Yes please help. I am a successor trustee of a self-settling declaration of Trust. I’m the third person. Both my parents were the settlors they are the principal and income beneficiary. In 2000 after my father co-trustee passed away the shares of the community trust estate were not split for the Surviving spouse limited access Trust. The IRS election was made I became her dependent all income was at her discretion age 55. The by-pass trust and Trust C does not meet the IRS Code. Mother remarried in 2002 divorced in 2006 with MSA, but in 2013 remarried the same man she was co-dependent living arrangement married in duress out of dying man wish and fears. My sister committed welfare fraud in California in 1997 was arrested I became a victim and labeled a snitch by my sister who through third party cause mutual combat and probation violation led to felony incarceration in 2005 court records and police reports show collusion was committed against me. the argument in this matter is successor trustee is a felon, elective share claim buy surviving spouse who 19 months after also passed away daughters are now claiming the elective share here in Florida and in California the omitted spouse. Decoration of Trust has domiciled in 1997 California under its probate code as well as the will and codicil to the will. I lived in California until 2013 requested to retire from her duties. At that time discovered my sister had been committing elder exploitation and well as her adult children. I called the adult hotline and was told she was not a venerable elder. assumed duties as a successor trustee and in 2017 my sister claimed breach of trust and has been trying to remove me as a Trustee. I am reading through the Florida statues and discovered her attorney did a 768.295 Strategic Lawsuits Against Public Participation (SLAPP) prohibited. there is more to this matter but I know the truth will prevail.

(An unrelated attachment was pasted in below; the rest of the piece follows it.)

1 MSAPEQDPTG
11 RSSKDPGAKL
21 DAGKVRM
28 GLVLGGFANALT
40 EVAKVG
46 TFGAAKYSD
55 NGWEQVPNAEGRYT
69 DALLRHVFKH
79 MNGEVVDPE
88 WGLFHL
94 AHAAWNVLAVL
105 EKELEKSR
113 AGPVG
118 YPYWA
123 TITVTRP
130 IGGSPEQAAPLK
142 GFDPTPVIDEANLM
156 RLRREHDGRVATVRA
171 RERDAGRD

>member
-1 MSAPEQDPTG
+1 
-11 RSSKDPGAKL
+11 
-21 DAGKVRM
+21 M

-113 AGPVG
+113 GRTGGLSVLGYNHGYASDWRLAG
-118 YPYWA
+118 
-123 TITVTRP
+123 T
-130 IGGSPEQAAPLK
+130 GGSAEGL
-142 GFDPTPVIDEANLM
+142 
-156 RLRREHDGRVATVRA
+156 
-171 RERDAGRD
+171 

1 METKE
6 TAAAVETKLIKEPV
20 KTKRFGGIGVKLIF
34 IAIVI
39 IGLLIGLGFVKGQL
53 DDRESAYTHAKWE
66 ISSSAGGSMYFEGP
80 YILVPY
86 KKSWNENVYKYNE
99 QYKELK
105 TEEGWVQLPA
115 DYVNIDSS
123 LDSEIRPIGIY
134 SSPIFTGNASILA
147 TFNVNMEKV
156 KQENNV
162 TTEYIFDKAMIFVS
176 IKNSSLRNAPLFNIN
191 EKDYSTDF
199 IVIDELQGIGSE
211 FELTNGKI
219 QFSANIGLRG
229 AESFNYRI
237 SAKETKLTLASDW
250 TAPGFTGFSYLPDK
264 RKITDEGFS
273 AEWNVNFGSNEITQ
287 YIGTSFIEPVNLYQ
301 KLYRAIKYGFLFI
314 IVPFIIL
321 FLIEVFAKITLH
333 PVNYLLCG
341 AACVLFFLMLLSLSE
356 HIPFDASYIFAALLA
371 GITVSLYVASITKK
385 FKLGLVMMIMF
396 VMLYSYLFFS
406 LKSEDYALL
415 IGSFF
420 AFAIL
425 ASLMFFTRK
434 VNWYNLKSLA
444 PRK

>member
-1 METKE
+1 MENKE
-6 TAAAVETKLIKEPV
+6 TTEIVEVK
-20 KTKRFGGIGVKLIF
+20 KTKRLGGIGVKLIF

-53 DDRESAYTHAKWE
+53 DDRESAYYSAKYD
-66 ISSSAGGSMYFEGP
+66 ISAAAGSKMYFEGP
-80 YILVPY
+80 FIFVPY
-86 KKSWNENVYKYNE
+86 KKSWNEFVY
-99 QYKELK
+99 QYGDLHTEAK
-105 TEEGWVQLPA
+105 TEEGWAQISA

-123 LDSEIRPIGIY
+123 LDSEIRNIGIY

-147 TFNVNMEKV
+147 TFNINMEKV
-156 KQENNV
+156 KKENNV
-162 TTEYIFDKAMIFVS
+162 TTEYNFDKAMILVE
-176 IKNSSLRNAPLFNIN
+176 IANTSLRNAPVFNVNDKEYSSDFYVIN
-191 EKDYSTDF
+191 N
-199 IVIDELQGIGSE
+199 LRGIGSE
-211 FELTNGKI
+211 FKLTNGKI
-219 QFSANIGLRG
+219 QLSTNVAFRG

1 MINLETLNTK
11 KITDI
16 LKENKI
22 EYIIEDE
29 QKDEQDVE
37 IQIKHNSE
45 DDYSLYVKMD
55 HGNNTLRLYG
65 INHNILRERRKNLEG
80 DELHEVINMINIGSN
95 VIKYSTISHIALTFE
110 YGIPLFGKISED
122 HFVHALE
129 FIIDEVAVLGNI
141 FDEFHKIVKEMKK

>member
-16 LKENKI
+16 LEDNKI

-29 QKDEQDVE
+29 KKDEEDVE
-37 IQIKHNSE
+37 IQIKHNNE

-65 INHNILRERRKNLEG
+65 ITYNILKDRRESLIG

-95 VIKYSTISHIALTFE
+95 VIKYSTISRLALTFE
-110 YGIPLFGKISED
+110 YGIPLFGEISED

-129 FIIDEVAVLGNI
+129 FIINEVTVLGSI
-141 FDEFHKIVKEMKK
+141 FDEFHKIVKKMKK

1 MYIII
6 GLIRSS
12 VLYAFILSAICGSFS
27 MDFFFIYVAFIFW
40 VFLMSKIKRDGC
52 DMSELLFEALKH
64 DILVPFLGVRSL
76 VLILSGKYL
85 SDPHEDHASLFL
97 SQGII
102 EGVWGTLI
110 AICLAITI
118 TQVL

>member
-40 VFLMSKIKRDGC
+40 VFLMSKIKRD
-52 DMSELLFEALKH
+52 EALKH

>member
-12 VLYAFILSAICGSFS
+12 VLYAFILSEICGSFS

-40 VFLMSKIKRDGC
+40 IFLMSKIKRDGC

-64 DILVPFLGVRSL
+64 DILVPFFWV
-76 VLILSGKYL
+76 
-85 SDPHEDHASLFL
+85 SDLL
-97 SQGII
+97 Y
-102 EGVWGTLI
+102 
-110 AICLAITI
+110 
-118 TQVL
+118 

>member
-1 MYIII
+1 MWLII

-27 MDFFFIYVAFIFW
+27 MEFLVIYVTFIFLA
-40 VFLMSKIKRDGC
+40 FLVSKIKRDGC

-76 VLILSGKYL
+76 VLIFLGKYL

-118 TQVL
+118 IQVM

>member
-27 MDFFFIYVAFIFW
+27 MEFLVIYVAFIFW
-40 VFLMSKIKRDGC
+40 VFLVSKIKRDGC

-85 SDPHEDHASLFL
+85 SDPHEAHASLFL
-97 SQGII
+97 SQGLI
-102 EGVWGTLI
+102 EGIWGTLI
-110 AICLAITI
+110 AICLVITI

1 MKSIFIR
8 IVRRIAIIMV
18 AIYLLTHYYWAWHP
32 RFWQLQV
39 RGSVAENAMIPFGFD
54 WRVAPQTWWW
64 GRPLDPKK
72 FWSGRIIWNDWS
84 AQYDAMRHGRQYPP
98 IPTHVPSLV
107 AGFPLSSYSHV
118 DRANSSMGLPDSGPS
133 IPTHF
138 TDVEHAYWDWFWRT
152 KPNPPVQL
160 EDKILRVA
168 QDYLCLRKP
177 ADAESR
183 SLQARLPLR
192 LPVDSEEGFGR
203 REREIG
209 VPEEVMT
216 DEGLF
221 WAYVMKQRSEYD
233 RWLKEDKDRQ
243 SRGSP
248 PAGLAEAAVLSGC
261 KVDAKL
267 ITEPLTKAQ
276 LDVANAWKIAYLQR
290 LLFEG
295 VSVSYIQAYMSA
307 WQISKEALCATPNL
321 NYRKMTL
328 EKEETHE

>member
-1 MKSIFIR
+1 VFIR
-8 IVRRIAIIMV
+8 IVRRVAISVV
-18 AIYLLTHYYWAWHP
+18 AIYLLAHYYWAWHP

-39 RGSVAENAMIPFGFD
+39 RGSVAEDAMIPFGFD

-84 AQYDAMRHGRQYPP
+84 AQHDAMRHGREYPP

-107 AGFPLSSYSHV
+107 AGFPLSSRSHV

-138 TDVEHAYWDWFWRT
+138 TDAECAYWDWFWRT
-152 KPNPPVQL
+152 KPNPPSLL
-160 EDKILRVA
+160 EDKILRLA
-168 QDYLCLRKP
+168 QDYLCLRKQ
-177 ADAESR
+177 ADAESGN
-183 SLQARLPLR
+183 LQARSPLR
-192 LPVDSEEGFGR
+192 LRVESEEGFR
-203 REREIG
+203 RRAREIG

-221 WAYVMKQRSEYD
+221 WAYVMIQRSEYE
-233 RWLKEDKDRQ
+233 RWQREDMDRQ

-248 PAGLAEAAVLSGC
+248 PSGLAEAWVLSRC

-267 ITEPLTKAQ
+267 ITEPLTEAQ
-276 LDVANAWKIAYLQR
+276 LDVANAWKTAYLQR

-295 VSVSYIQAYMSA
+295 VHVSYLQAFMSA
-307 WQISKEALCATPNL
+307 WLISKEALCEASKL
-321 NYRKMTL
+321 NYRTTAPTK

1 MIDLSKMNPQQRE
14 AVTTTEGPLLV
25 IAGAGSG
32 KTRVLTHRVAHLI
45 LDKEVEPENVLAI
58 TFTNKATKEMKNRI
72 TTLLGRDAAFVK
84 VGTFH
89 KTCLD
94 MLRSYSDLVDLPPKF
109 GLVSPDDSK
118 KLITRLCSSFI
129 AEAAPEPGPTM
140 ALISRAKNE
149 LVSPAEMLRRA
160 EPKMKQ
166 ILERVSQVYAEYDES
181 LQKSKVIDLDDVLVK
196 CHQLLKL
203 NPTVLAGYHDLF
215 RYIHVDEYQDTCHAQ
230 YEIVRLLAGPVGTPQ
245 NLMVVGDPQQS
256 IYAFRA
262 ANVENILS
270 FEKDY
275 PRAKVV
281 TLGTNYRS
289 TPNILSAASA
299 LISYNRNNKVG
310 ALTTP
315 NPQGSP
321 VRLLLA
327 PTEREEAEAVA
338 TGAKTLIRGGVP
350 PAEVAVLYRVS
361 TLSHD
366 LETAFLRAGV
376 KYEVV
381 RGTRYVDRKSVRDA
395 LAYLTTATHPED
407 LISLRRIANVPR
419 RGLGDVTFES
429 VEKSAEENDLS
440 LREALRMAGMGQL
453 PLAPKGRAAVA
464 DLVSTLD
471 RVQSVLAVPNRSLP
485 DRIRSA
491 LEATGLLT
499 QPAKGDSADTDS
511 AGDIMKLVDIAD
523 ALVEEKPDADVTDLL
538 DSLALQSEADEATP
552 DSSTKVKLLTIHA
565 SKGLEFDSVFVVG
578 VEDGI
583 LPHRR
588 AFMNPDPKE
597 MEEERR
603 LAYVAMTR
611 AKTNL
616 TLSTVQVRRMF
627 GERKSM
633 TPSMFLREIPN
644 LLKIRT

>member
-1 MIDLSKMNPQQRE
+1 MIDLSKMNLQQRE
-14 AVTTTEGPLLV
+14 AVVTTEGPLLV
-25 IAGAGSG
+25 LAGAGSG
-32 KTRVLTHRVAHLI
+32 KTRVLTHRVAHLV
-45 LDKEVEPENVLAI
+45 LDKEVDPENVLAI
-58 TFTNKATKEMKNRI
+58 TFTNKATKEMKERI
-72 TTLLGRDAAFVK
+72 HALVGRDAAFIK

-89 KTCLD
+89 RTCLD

• gibbslawfl July 29, 2019, 1:15 pm

      Hello Carlos and thanks for reading and your comment. Unfortunately, we no longer handle trust litigation matters. Best of luck with your efforts.

      Steve Gibbs, Esq.